Warning on Prepaid Debit Cards
In an effort to reduce their credit card usage and avoid high interest rates, many Americans are turning towards prepaid debit cards. Partially, because they think it will help control their spending, but also because credit card companies are actively pushing consumers with low-income and/or bad credit towards this new, emerging product. On the surface, it looks like a win-win. You load a pre-set amount on your debit card and then you can only spend what’s loaded on the card. It’s a quick, easy way to stick to your budget…or is it?
There’s a dark underbelly to using prepaid debt cards…the fees. Unlike secured credit cards, which are protected under The Credit Card Act of 2009, prepaid debit cards do not have the same regulations because they’re not credit cards. There are no laws currently in place that regulate the fees associated with them. Look at the recent scandal surrounding the short-lived Kardashian Kard. It was marketed to young consumers and fans of the reality show about the Kardashian sisters. The prepaid debit card included an array of fees, including a $99.95 up-front charge for a 12-month card. Then there was a $1 fee to check the card’s balance, $1.50 fee to talk with a live operator, $2 per transaction fee to pay bills automatically, and if users decided they didn’t want it anymore they had to pay a $6 cancellation fee.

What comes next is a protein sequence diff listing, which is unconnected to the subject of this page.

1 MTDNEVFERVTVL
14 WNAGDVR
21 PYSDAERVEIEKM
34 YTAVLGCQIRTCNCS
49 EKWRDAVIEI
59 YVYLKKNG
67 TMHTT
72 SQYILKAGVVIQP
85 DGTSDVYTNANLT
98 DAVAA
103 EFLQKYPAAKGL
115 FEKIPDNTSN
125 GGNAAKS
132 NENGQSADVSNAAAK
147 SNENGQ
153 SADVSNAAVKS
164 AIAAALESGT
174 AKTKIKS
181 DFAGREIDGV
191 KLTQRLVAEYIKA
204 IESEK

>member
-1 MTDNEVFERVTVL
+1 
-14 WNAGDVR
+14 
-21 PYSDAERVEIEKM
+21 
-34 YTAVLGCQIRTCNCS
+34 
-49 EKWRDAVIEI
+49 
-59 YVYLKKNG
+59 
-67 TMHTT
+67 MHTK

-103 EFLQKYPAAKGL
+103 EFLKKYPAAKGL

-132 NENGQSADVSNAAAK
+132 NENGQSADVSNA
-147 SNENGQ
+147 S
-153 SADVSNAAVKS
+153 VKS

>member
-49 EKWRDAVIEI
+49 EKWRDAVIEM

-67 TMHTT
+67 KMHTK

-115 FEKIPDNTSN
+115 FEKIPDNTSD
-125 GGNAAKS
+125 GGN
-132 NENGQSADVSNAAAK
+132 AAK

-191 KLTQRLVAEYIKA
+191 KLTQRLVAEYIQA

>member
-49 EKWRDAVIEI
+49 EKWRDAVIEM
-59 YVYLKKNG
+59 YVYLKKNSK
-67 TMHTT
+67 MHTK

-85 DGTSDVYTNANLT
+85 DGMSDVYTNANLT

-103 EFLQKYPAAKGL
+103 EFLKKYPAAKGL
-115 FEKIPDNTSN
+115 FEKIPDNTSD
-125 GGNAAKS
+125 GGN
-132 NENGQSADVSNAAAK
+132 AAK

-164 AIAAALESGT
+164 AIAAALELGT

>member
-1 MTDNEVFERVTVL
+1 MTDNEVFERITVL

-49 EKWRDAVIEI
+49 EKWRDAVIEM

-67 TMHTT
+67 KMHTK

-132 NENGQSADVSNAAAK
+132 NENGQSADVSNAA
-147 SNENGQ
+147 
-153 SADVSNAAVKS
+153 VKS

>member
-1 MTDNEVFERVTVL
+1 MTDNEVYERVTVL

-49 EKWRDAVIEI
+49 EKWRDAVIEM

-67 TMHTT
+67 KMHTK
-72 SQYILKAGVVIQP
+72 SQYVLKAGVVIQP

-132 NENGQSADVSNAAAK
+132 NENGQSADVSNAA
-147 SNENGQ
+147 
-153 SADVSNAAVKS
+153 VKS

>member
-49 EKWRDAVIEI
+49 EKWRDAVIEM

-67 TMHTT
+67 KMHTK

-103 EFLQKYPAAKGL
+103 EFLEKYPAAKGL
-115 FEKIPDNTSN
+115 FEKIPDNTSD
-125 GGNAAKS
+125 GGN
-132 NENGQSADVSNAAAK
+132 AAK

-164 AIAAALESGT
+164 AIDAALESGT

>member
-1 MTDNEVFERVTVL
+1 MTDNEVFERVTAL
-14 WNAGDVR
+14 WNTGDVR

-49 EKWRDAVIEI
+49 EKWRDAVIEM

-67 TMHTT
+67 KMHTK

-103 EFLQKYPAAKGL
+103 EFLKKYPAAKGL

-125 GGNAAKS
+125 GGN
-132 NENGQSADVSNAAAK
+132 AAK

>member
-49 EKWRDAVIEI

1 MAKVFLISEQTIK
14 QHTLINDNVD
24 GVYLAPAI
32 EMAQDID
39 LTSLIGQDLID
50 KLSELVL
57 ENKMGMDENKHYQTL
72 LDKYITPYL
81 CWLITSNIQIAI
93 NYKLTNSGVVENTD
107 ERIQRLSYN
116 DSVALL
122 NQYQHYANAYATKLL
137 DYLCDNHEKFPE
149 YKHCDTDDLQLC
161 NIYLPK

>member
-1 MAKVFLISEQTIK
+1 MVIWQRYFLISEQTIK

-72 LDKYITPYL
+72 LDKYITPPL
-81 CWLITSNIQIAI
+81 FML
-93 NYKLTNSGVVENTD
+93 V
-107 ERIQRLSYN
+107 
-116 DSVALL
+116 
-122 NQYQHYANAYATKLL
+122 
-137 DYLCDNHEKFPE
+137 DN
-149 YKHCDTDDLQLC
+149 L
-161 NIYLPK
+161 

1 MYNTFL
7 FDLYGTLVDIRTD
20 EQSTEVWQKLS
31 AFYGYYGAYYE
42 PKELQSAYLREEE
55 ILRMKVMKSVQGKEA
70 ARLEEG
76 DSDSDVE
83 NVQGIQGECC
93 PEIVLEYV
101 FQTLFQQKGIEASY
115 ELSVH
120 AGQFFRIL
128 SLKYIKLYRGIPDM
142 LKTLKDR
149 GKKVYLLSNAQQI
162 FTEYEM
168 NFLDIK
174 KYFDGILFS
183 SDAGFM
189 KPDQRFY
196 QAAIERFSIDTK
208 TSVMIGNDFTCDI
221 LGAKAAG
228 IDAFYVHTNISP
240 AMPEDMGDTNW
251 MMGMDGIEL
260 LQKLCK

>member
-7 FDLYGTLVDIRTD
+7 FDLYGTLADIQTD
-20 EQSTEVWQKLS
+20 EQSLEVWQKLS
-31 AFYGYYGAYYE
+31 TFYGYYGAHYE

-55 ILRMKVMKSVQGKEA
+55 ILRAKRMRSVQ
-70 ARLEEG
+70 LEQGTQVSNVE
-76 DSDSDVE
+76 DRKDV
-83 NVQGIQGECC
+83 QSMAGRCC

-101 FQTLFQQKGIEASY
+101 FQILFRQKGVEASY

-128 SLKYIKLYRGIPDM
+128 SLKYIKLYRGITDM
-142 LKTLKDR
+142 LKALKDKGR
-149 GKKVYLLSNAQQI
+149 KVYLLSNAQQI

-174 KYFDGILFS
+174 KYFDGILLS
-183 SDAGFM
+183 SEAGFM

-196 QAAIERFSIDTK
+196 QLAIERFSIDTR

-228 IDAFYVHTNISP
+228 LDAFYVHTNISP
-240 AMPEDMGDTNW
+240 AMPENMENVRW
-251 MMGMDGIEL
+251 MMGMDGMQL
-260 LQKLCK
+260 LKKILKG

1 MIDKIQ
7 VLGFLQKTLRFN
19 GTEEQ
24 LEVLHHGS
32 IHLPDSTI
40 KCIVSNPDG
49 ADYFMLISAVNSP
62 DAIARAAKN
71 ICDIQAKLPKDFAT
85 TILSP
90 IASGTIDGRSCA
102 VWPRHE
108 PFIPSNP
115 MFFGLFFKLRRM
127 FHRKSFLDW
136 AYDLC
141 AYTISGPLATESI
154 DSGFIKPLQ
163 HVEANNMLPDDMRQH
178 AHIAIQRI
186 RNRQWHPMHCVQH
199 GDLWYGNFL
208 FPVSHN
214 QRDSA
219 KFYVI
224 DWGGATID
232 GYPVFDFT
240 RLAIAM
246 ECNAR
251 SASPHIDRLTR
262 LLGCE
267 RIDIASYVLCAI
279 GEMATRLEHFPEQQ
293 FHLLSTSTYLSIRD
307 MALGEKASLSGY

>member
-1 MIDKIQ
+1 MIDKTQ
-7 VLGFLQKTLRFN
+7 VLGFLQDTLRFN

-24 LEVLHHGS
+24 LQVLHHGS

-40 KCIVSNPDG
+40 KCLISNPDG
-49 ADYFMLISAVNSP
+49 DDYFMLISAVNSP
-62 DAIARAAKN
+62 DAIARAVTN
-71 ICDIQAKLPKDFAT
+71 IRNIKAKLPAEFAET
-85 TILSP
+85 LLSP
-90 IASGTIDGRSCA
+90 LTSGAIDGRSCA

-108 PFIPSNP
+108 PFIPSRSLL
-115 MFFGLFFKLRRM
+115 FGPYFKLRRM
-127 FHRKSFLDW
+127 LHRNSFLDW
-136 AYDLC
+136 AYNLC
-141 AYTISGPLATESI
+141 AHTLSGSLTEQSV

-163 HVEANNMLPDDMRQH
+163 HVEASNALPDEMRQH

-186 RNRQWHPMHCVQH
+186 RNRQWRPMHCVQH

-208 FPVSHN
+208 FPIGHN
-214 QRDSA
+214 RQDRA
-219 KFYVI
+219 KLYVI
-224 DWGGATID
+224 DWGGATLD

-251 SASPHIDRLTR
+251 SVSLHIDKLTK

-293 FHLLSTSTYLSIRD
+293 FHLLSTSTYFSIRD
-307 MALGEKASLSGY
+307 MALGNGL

Luckily, the recent public outrage about the fees caused the Kardashians to cancel their endorsement of this pre-paid debit card. There are other prepaid debit cards that are still taking advantage of consumers:
- Activation Fees as high as $40
- Monthly Fees of up to $10
- Paper Statement Fees as much as $5.95
- Inactivity fees up to $9.95
- Customer service fees as high as $3.95
Don’t spend your hard earned money on prepaid debit card fees. Before you choose to sign up for a prepaid debit card, make sure you understand the fees associated with it. Also, review secured credit cards and see if it’s a better option for your financial situation. Yes, they will charge fees but when you compare the two products (fee by fee), you might find that a secured credit card is a better option.
About the Author
The following post is from Kathryn Katz, a Certified Personal Finance Counselor who works for Consolidated Credit in Ft. Lauderdale, Florida. Their non-profit agency helps families through financial crisis using credit counseling, debt consolidation and financial education.